2009 HOF Speeches

The End – a Quitting Story

KTC Logo Old PhotoThe Start

It’s amazing how all the stories are so similar. “Started in high school, really picked up in college/post high school, and then I realized one day that I was completely addicted… How did this happen?” It happens. What starts as something recreational becomes something you have to have to function. It becomes so much a part of your daily routine that it dictates your route to work, when you go to bed, and most everything you do. It even influences what you eat – the after dinner dip tastes better after certain foods…

The Middle

While you’re not proud of it, you’re a dipper. What was somewhat “cool” in high school and college is now “not cool” and not acceptable in most public places. This is inconvenient, but it’s not all bad. You have a group of friends that still dip and they completely understand and, after 20 years of dipping, you’ve become adept at hiding it from those that don’t or wouldn’t understand – primarily, family and co-workers. So, while it’s a little more work than in college, you are still dipping and everyone is content…

Beginning of the End

Somehow life becomes more serious when you have kids. Certainly you have an obligation to your wife and other family members, but they can take care of themselves if you weren’t here – this is not true with kids. Not to mention, your gums are receding and bleeding when you brush your teeth. You are now fully in your 30’s and that stuff is not good on the heart. So, you decide it’s time to quit… easier said than done. This is something you have been doing for the better part of 20 years and is fully ingrained in your daily, monthly, quarterly, and annual routine. How do you operate without it? How do you clean the car, mow the lawn, or drive to work? Hell, how do you work without dip?

Despite all the known hurdles, you decide to quit… then fail… then quit… then fail… then quit… then fail. This goes on for several years and you fail so often that you quit telling anyone you’re trying to quit, so when you fail you are the only one that was let down. But, you weren’t really let down. In fact, it really wasn’t even your fault. The stress at work was a killer and anyone would have caved…

The End

The kids are now starting school and the dip-related health concerns are starting to mount. You hit a point of desperation and you have no confidence that you will actually ever be able to quit. It is depressing and now you truly want out and can’t get out.

So, with little inspiration or hope of success, you set up for another run at quitting and go to order some fake dip for your quit arsenal. While you are ordering, you notice a link to a quit group and decide to check it out. The material on the site is great; they understand the desperation of wanting to quit so badly and not being able to. They get it! You understand the site and how the program works, but there is a problem. You aren’t a chat room person or one for sharing thoughts, emotions, or much of anything for that matter – this is definitely outside of your comfort zone. You discuss it your wife, who is also not one for sharing with strangers, and her response is “whatever will work” – with this response you now fully realize she is desperate as well.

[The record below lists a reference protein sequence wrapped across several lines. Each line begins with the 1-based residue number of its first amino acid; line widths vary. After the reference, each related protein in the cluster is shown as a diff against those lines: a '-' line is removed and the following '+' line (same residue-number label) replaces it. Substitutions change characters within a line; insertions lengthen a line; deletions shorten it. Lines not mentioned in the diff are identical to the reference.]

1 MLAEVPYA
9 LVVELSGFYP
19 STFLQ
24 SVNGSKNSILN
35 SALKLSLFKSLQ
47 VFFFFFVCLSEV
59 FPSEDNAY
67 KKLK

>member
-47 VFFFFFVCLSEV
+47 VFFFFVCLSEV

The mix of people in the quit group is interesting with varying backgrounds, however, all have one thing in common: they are addicts and they want to quit. Camaraderie and accountability are the cornerstones of this program and it works. While you still think about dipping from time-to-time, you’ve made it through to the other side with the help of a whole host of people. Dip no longer rules your routine. You reached 100 days and realize this is not the end; it’s the beginning of what’s next…


Most associated with this site know this story or some version of this story; this just happens to be mine. I am an addict who has not dipped for 100 consecutive days. From a point of desperation, I was able to accomplish this with the help of the people on this site and my family. And I can’t thank them enough. When I thank the people on this site, there are different groups I need to thank. First and foremost, I need to thank my group – it’s been a hell of a ride and thank you for posting every day with me. Second, I need to thank the veterans. While some (really just one) are absolutely obnoxious, most bring a calming perspective to the process that only comes with experience and time. They tend to smooth out the peaks and valleys associated with the process – thank you. Last and absolutely not least, I need to thank the Day 1 quitter. Again, I was desperate with no real hope of ever quitting and I am no longer in that place. You are a constant reminder of where I was and where I never want to be again – thank you.

I used to believe the key to quitting was quitting long enough to forget how good tobacco tasted and felt. While this helps, the real key is not forgetting, but remembering. You have to remember why you quit, how desperate you were to quit, and how tobacco controlled you. I truly believe if you remember these things and use this site as designed, you too can quit and stay quit.

Thanks again.

NOTE: This piece written by KillTheCan.org forum member Done

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